Oral Nonsteroidal Anti-Inflammatory Drugs
Concomitant use of oral NSAIDs with Pennsaid 1.5% resulted in a higher rate of rectal hemorrhage, more frequent abnormal creatinine, urea and hemoglobin. Therefore, do not use combination therapy with Pennsaid and an oral NSAID unless the benefit outweighs the risk and conduct periodic laboratory evaluations.
Pennsaid cannot be expected to substitute for corticosteroids or to treat corticosteroid insufficiency. Abrupt discontinuation of corticosteroids may lead to exacerbation of corticosteroid-response illness. For patients on prolonged corticosteroid therapy, taper slowly if a decision is made to discontinue corticosteroids.
The pharmacological activity of Pennsaid in reducing inflammation, and possibly fever, may diminish the utility of these diagnostic signs in detecting complications of presumed noninfectious, painful conditions.
Anemia is sometimes seen in patients receiving NSAIDs. This may be due to fluid retention, occult or gross GI blood loss, or an incompletely described effect upon erythropoiesis. Check hemoglobin or hematocrit of patients on Pennsaid if they exhibit any signs or symptoms of anemia or blood loss.
NSAIDs inhibit platelet aggregation and have been shown to prolong bleeding time in some patients. Unlike aspirin, their effect on platelet function is quantitatively less, of shorter duration and reversible. Carefully monitor patients receiving Pennsaid who may be adversely affected by alterations in platelet function, such as those with coagulation disorders or patients receiving anticoagulants.
The effects of Pennsaid 1.5% on platelet function were studied in 10 healthy subjects administered 80 drops four times a day for 7 days. There was no significant change in platelet aggregation following one week of treatment.
Because serious GI tract ulcerations and bleeding can occur without warning symptoms in patients taking NSAIDs, monitor patients for signs or symptoms of GI bleeding. Check CBC and a chemistry profile periodically in patients on long-term treatment with NSAIDs. Discontinue Pennsaid if abnormal liver tests or renal tests persist or worsen.
Clinical Studies Experience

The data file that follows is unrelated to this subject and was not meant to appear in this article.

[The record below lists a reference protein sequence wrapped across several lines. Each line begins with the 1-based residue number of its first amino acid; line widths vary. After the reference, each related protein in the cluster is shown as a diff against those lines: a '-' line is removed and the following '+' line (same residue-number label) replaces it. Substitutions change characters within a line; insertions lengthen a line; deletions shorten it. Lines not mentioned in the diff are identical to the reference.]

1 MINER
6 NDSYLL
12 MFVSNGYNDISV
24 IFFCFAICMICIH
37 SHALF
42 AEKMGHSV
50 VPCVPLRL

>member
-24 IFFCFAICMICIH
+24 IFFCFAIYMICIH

Because clinical trials are conducted under widely varying conditions, adverse reaction rates observed in the clinical trials of a drug cannot be directly compared to rates in the clinical trials of another drug and may not reflect the rates observed in practice.
The data described below reflect exposure to Pennsaid of 130 patients treated for 4 weeks (mean duration of 28 days) in one Phase 2 controlled trial. This population's mean age was approximately 60 years, 85% of patients were Caucasian, 65% were females, and all patients had primary osteoarthritis. The most common adverse events with Pennsaid were application site skin reactions. These events were the most common reason for withdrawing from the study.
Application Site Reactions:
In this controlled trial, application site reactions were characterized by one or more of the following: dryness (22%), exfoliation (7%), erythema (4%), pruritus (2%), pain (2%), induration (2%), rash (2%), and scabbing (<1%).
Other Common Adverse Reactions:
Table 1 lists all adverse reactions occurring in >1% of patients receiving Pennsaid, where the rate in the Pennsaid group exceeded vehicle, from a controlled study conducted in patients with osteoarthritis.
|Urinary tract infection||4 (3%)||1 (<1%)|
|Application site induration||2 (2%)||1 (<1%)|
|Contusion||2 (2%)||1 (<1%)|
|Sinus congestion||2 (2%)||1 (<1%)|
The safety of Pennsaid 2% is based in part, on prior experience with Pennsaid 1.5%. The data described below reflect exposure to Pennsaid 1.5% of 911 patients treated between 4 and 12 weeks (mean duration of 49 days) in seven Phase 3 controlled trials, as well as exposure of 793 patients treated in an open-label study, including 463 patients treated for at least 6 months, and 144 patients treated for at least 12 months. The population mean age was approximately 60 years, 89% of patients were Caucasian, 64% were females, and all patients had primary osteoarthritis. The most common adverse events with Pennsaid 1.5% were application site skin reactions. These events were the most common reason for withdrawing from the studies.
Application Site Reactions:
In controlled trials, application site reactions were characterized by one or more of the following: dryness, erythema, induration, vesicles, paresthesia, pruritus, vasodilation, acne, and urticaria. The most frequent of these reactions were dry skin (32%), contact dermatitis characterized by skin erythema and induration (9%), contact dermatitis with vesicles (2%) and pruritus (4%). In one controlled trial, a higher rate of contact dermatitis with vesicles (4%) was observed after treatment of 152 subjects with the combination of Pennsaid 1.5% and oral diclofenac. In the open-label uncontrolled long-term safety study, contact dermatitis occurred in 13% and contact dermatitis with vesicles in 10% of patients, generally within the first 6 months of exposure, leading to a withdrawal rate for an application site event of 14%.